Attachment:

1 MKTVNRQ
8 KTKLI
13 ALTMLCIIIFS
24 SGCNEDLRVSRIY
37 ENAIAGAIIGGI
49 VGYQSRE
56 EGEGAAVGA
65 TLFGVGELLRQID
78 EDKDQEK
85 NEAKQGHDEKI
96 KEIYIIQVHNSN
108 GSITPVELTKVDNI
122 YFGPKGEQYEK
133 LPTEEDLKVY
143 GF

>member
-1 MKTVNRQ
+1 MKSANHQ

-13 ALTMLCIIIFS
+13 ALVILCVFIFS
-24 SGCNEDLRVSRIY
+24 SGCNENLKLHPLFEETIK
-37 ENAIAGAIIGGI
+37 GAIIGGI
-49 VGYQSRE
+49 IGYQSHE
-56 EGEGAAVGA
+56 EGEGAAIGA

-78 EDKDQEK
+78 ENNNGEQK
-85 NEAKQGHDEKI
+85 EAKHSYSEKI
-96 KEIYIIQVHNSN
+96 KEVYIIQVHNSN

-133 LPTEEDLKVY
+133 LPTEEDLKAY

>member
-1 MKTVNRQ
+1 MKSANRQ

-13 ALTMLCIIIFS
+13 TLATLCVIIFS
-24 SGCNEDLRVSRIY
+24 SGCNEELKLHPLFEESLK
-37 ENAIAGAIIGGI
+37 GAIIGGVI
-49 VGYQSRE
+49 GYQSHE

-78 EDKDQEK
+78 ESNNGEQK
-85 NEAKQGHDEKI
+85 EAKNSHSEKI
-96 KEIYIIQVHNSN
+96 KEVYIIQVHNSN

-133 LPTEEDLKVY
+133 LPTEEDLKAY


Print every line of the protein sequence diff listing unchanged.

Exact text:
1 MKTVNRQ
8 KTKLI
13 ALTMLCIIIFS
24 SGCNEDLRVSRIY
37 ENAIAGAIIGGI
49 VGYQSRE
56 EGEGAAVGA
65 TLFGVGELLRQID
78 EDKDQEK
85 NEAKQGHDEKI
96 KEIYIIQVHNSN
108 GSITPVELTKVDNI
122 YFGPKGEQYEK
133 LPTEEDLKVY
143 GF

>member
-1 MKTVNRQ
+1 MKSANHQ

-13 ALTMLCIIIFS
+13 ALVILCVFIFS
-24 SGCNEDLRVSRIY
+24 SGCNENLKLHPLFEETIK
-37 ENAIAGAIIGGI
+37 GAIIGGI
-49 VGYQSRE
+49 IGYQSHE
-56 EGEGAAVGA
+56 EGEGAAIGA

-78 EDKDQEK
+78 ENNNGEQK
-85 NEAKQGHDEKI
+85 EAKHSYSEKI
-96 KEIYIIQVHNSN
+96 KEVYIIQVHNSN

-133 LPTEEDLKVY
+133 LPTEEDLKAY

>member
-1 MKTVNRQ
+1 MKSANRQ

-13 ALTMLCIIIFS
+13 TLATLCVIIFS
-24 SGCNEDLRVSRIY
+24 SGCNEELKLHPLFEESLK
-37 ENAIAGAIIGGI
+37 GAIIGGVI
-49 VGYQSRE
+49 GYQSHE

-78 EDKDQEK
+78 ESNNGEQK
-85 NEAKQGHDEKI
+85 EAKNSHSEKI
-96 KEIYIIQVHNSN
+96 KEVYIIQVHNSN

-133 LPTEEDLKVY
+133 LPTEEDLKAY